Local workers with visual impairments go extra mile during pandemic

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KANSAS CITY, Mo. — While we’ve all had to find new ways to fulfill work obligations during the era of social distancing, for essential workers at one metro agency, it’s created an unusual degree of difficulty.

But the employees at Kansas City’s Alphapointe have happily answered the call.

“Alphapointe is one of the largest employers of people who are blind in the country,” said Clay Berry with Alphapointe. “So we have over 140 people that work here on this campus who are visually impaired.”

The nonprofit also services 2,000 local people with vision loss every year. Alphapointe has several lucrative government contracts to make everything from prescription pill bottles to pens for the Department of Defense.

During the quarantine, about a quarter of Alphapointe’s employees are working from home.

“So we have more demand for our products, like prescription pill bottles and caps that we do for veterans,” said Scott Thornhill, senior manager of public policy for Alphapointe. “So we have more demand being put out by fewer employees.”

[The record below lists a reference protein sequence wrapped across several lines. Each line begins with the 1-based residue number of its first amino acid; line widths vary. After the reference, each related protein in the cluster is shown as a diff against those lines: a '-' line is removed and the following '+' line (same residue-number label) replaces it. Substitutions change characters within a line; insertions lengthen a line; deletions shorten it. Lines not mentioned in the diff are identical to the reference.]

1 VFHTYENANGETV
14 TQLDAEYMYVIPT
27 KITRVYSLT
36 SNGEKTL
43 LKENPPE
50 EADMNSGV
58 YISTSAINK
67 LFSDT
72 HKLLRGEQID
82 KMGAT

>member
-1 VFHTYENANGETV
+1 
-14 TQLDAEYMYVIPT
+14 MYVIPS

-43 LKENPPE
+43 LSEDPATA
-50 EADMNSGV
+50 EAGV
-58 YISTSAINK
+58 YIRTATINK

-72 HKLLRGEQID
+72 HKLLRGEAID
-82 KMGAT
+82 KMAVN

Thornhill said some of the quarantine adjustments many have made recently, like using Zoom video conferencing for work meetings and keeping 6 feet of distance from others, can be a real challenge for those with vision loss.

“And then when you get in a store, typically in the past, you may have someone from the store who assisted you, and now they can’t,” Thornhill said.

But despite the added layer of obstacles, Thornhill couldn’t be more proud of the employees at Alphapointe who have put in long hours and worked weekends to meet the supply chain demands during the pandemic.

The agency’s plastics division has worked 28 days straight.

“Blind folks are still going to work,” Thornhill said. “Doing their thing and doing our part to pull things through.”

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